Untold Horrors of War

Tarawa Atoll
20–23 November 1943
76 Hours of Hell

Where does one begin, when you decide to re-construct a (life) story about someone? A story about this someone, whom you idealized, despised, adored and hated all within the duration of one heart-beat. With so many emotions, so many special episodes, some remembered others forgotten. Wonderful adventures, misadventures, moments of love and tenderness, times of cruelty and madness, special moments stolen away by an overwhelming tragedy.  My Father was a troubled man and an abusive alcoholic.  This sadly trumped all his other great qualities as a Son, a Father, a Husband, a Provider and a Retired U.S. Marine.

As a child, the writer in his own mind created elaborate stories about the War (WW II) Adventures of his Hero, his Father. When one is young, and is sheltered from horrid images and the captions that accompany them, you find that you have a tendency to fashion your own reflections of War.

The Invading visions of death and mayhem, the mind held captive. All of these and of course those forever hidden, culminate into, not just the history of one life, but many stories of many lives. Those many other people left to carry the lingering burdens at the passing of this someone.

A writer of such a story is usually tasked with delivering facts with limited speculation. He (she) should take into consideration the many variables that might influence or may have influenced past or present perceptions. Great care should be taken, as to not skew the readers own memories (if any) nor to implant new un-wanted ones. The terms usually and, should, are used to forewarn the reader. The writer has chosen not to adhere to these standards. No consideration is given to any for-gone conclusions the reader may have.

And so… The following short stories may be a bit imagined and overstated, but they are fictional stories without restrictions or overtures. Stories to inspire and stimulate, to strengthen understanding and compassion and to bring comfort and healing where there may have been none.
Red Beach

The Short Straw
Whitie was running full out, headed for the machine gun position on the far end of the beach. He had gotten the short straw on the draw for taking more ammo to the machine gun-crew. Whitie knew he had been set up on the draw; after all he was the most junior guy in the Company. That didn’t matter now; he had to concentrate on keeping his footing as he stumbled across the beach filled with debris and the bodies of fallen Marines. Over his shoulders were bandoleers of 30 caliber ammunition. In his left hand was a box of the same ammo, and his M1-Carbine balanced in his right. A shell exploded off to his left nearly knocking him off his feet, regaining his stride, he continued on. Although he was focused on the Marines in the shell crater about a hundred yards away, he caught a glimpse of something from the corner of his eye. Directing his gaze in the direction of the movement, he quickly realized it was a man. A Japanese Soldier!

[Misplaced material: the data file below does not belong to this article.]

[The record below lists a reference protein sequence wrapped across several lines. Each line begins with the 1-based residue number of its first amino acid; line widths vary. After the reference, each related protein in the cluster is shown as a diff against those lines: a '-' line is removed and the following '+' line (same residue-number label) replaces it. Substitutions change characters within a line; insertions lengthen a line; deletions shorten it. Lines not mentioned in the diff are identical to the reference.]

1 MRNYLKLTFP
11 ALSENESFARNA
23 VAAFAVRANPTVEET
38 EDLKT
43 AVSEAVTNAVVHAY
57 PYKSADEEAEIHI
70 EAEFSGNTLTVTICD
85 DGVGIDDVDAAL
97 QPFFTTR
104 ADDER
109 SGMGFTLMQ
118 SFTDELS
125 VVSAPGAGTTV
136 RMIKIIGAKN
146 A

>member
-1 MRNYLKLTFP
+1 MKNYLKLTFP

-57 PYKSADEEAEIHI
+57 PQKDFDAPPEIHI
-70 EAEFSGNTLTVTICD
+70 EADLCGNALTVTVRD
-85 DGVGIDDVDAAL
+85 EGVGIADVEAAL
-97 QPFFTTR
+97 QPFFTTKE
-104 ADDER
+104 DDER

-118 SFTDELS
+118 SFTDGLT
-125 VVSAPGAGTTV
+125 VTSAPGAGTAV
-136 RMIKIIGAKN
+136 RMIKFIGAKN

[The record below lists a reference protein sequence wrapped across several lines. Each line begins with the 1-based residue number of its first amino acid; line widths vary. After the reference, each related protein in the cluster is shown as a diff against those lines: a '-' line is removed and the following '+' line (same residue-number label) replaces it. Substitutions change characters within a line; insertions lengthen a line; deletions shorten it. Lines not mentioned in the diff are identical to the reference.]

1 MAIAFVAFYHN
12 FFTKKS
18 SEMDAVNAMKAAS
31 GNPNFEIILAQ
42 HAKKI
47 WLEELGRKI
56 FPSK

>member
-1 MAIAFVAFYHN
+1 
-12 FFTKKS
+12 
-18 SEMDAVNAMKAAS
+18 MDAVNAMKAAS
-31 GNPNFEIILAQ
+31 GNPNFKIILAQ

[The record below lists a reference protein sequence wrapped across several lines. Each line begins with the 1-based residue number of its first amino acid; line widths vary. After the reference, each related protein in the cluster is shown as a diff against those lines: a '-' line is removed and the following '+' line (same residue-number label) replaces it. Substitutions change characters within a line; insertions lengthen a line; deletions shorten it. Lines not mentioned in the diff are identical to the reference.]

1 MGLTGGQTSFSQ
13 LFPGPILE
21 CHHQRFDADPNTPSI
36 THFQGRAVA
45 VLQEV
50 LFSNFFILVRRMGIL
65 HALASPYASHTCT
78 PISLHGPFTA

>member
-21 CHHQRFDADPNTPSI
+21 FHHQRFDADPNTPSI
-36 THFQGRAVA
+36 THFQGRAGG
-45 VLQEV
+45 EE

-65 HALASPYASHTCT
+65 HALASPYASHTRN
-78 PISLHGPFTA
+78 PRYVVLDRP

The Soldier was running low to the ground using the brush as cover. Whitie shifted his weight on his right foot and turned slightly toward his new destination. He knew he had to intercept this Jap’ Soldier. Reaching deep inside, he turned on the steam. But, as he moved forward he was slowed by the soft sand. His legs began to feel like wet noodles and his feet sank deeper with each stride. Suddenly the Jap’ broke from his cover and headed straight for the Marines, now just twenty yards from Whitie. The Jap’ was flanking the Marines, so they couldn’t see or hear him as he came screaming toward them. Whitie could now see the large satchel-charge of explosives strapped to his chest. This Jap’ was on a Kamikaze mission. Without taking time to aim, Whitie opened fire, squeezing the trigger. The Carbine bucked in his hand as the rounds smacked into the sand, crossing the path of the enemy. Whitie stumbled, crashing face first into the sand behind one of the Marines. Almost simultaneously, the startled Marine, yelled “What the hell!” making eye contact with Whitie as the mortally wounded Japanese Soldier, just a few yards away, exploded into a thousand pieces.

Seconds later, the machine gunners were slapping their savior on the back.

 “Thanks Mack!” the first Marine shouted.  The other, reaching for the ammo-can asked, “What’s your name Marine?”

“Elmer” was the reply, “But everybody calls me Whitie.”

“Well Whitie, thanks for saving our necks and for the ammo.

You okay there?” Asked the first Marine, noticing blood on Whitie’s left shin and the torn pant leg.

“Yea, just a scratch.”  Whitie replied, dismissing it. “Okay, if you guys are set, I’ll head back. Watch your right flank from now on.”

Whitie took a quick swig of water before he bolted off, back down the beach.

This is just one of many short stories or episodes in this War Series written or in work by the writer. 
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